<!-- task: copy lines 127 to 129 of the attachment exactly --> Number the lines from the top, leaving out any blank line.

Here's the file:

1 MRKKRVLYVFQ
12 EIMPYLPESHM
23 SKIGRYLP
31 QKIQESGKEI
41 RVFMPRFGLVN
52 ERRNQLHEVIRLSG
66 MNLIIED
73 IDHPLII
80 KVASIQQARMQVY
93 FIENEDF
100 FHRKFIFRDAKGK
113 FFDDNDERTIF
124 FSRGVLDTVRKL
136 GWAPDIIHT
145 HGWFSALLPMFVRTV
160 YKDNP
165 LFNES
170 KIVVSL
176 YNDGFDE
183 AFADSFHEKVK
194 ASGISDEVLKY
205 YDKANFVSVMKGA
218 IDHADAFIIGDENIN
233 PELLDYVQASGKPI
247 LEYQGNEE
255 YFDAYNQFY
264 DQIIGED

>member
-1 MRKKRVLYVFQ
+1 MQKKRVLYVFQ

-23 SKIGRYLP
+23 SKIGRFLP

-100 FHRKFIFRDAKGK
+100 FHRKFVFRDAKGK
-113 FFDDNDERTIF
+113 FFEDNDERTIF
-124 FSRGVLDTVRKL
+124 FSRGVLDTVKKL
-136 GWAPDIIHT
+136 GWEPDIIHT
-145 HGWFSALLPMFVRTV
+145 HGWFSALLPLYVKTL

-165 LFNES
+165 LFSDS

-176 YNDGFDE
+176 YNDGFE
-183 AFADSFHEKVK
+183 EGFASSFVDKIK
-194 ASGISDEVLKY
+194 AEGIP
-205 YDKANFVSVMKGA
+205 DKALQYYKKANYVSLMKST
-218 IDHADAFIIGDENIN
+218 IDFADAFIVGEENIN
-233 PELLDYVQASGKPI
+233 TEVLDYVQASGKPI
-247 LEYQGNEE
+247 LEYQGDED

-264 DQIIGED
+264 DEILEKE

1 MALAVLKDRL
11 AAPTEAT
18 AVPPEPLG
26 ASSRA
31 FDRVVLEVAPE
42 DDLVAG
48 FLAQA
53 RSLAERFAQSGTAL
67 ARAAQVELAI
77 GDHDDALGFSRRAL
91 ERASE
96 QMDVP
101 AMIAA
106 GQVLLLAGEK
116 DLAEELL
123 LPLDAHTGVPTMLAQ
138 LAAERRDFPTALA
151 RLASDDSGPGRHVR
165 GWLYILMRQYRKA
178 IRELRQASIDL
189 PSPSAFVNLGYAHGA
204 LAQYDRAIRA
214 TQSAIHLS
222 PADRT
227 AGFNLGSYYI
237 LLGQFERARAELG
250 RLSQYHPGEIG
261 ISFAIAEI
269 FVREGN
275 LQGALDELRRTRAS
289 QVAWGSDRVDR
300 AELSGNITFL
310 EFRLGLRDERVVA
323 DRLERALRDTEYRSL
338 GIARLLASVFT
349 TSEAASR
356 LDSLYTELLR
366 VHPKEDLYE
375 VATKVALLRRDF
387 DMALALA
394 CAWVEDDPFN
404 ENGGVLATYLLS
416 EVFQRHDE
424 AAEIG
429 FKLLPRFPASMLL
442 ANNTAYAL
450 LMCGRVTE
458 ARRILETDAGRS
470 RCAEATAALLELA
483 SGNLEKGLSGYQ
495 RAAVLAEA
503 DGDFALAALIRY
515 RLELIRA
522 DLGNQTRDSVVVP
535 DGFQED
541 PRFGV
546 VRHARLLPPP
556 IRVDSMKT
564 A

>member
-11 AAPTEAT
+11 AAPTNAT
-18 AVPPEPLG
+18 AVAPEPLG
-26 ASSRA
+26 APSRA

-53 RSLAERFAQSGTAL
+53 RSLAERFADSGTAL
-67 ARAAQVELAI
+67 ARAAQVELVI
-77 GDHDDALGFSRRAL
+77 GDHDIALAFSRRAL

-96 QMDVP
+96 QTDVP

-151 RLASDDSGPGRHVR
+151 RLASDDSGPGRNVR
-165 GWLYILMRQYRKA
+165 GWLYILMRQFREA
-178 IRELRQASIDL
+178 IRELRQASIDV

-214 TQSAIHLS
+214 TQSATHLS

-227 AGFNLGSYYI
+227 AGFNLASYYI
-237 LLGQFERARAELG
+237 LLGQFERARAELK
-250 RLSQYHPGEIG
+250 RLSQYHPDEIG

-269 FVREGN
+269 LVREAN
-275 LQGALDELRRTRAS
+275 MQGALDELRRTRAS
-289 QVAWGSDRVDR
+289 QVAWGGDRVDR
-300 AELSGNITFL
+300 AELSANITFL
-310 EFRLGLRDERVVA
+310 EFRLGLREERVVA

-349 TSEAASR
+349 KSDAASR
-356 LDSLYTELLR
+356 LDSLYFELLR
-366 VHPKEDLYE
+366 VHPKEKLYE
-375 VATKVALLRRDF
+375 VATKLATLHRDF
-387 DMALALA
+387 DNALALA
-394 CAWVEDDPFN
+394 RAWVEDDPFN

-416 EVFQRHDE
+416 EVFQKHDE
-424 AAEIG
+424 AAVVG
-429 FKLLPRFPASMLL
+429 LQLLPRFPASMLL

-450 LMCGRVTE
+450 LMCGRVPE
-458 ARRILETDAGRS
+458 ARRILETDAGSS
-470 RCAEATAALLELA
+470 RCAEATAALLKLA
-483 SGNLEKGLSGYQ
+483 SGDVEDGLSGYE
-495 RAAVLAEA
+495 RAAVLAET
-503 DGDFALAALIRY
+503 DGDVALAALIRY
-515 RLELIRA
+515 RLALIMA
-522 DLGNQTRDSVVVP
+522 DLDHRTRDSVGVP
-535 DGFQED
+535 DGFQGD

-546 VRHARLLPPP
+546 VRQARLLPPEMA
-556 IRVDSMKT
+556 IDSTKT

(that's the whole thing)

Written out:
-53 RSLAERFAQSGTAL
+53 RSLAERFADSGTAL
-67 ARAAQVELAI